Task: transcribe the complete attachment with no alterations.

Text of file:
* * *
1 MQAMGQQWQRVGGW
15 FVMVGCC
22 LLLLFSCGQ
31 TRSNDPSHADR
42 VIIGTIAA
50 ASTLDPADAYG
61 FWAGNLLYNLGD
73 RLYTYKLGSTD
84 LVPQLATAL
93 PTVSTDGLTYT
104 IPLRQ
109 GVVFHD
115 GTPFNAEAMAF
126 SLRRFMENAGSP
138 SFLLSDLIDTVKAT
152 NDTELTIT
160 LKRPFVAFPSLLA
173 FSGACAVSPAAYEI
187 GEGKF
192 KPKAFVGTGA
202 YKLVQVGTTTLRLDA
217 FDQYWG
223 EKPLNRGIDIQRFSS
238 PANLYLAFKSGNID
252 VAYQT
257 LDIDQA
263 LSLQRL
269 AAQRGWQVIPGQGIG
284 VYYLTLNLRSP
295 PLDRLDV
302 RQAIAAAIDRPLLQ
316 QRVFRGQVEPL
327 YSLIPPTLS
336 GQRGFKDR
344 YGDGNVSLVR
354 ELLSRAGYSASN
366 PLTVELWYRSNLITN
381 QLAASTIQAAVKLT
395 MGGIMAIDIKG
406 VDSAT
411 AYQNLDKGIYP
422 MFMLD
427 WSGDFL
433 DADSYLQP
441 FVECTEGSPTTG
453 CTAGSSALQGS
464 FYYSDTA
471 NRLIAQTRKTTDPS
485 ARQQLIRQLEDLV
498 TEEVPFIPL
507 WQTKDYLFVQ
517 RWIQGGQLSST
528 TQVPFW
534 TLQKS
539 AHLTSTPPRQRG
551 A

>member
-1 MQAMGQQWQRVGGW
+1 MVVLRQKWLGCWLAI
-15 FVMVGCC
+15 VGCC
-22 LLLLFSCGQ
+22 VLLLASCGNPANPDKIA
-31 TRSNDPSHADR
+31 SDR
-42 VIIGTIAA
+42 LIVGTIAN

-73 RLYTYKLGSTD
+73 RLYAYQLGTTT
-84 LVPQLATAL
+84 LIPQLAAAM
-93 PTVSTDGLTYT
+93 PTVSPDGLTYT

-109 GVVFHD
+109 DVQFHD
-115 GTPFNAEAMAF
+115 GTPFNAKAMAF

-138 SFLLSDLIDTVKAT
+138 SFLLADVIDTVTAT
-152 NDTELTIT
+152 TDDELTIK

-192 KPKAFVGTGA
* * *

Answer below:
1 MQAMGQQWQRVGGW
15 FVMVGCC
22 LLLLFSCGQ
31 TRSNDPSHADR
42 VIIGTIAA
50 ASTLDPADAYG
61 FWAGNLLYNLGD
73 RLYTYKLGSTD
84 LVPQLATAL
93 PTVSTDGLTYT
104 IPLRQ
109 GVVFHD
115 GTPFNAEAMAF
126 SLRRFMENAGSP
138 SFLLSDLIDTVKAT
152 NDTELTIT
160 LKRPFVAFPSLLA
173 FSGACAVSPAAYEI
187 GEGKF
192 KPKAFVGTGA
202 YKLVQVGTTTLRLDA
217 FDQYWG
223 EKPLNRGIDIQRFSS
238 PANLYLAFKSGNID
252 VAYQT
257 LDIDQA
263 LSLQRL
269 AAQRGWQVIPGQGIG
284 VYYLTLNLRSP
295 PLDRLDV
302 RQAIAAAIDRPLLQ
316 QRVFRGQVEPL
327 YSLIPPTLS
336 GQRGFKDR
344 YGDGNVSLVR
354 ELLSRAGYSASN
366 PLTVELWYRSNLITN
381 QLAASTIQAAVKLT
395 MGGIMAIDIKG
406 VDSAT
411 AYQNLDKGIYP
422 MFMLD
427 WSGDFL
433 DADSYLQP
441 FVECTEGSPTTG
453 CTAGSSALQGS
464 FYYSDTA
471 NRLIAQTRKTTDPS
485 ARQQLIRQLEDLV
498 TEEVPFIPL
507 WQTKDYLFVQ
517 RWIQGGQLSST
528 TQVPFW
534 TLQKS
539 AHLTSTPPRQRG
551 A

>member
-1 MQAMGQQWQRVGGW
+1 MVVLRQKWLGCWLAI
-15 FVMVGCC
+15 VGCC
-22 LLLLFSCGQ
+22 VLLLASCGNPANPDKIA
-31 TRSNDPSHADR
+31 SDR
-42 VIIGTIAA
+42 LIVGTIAN

-73 RLYTYKLGSTD
+73 RLYAYQLGTTT
-84 LVPQLATAL
+84 LIPQLAAAM
-93 PTVSTDGLTYT
+93 PTVSPDGLTYT

-109 GVVFHD
+109 DVQFHD
-115 GTPFNAEAMAF
+115 GTPFNAKAMAF

-138 SFLLSDLIDTVKAT
+138 SFLLADVIDTVTAT
-152 NDTELTIT
+152 TDDELTIK

-192 KPKAFVGTGA